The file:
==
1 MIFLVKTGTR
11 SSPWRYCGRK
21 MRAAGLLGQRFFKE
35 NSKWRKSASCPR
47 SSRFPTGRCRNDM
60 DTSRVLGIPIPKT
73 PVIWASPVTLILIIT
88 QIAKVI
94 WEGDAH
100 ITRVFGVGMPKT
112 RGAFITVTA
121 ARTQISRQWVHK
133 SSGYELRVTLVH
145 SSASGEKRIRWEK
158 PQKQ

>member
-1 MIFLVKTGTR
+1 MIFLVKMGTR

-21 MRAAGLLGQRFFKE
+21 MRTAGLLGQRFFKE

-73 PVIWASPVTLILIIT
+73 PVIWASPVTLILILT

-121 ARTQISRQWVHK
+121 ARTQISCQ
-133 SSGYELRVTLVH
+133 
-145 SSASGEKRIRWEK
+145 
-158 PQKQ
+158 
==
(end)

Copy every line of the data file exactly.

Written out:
1 MIFLVKTGTR
11 SSPWRYCGRK
21 MRAAGLLGQRFFKE
35 NSKWRKSASCPR
47 SSRFPTGRCRNDM
60 DTSRVLGIPIPKT
73 PVIWASPVTLILIIT
88 QIAKVI
94 WEGDAH
100 ITRVFGVGMPKT
112 RGAFITVTA
121 ARTQISRQWVHK
133 SSGYELRVTLVH
145 SSASGEKRIRWEK
158 PQKQ

>member
-1 MIFLVKTGTR
+1 MIFLVKMGTR

-21 MRAAGLLGQRFFKE
+21 MRTAGLLGQRFFKE

-73 PVIWASPVTLILIIT
+73 PVIWASPVTLILILT

-121 ARTQISRQWVHK
+121 ARTQISCQ
-133 SSGYELRVTLVH
+133 
-145 SSASGEKRIRWEK
+145 
-158 PQKQ
+158 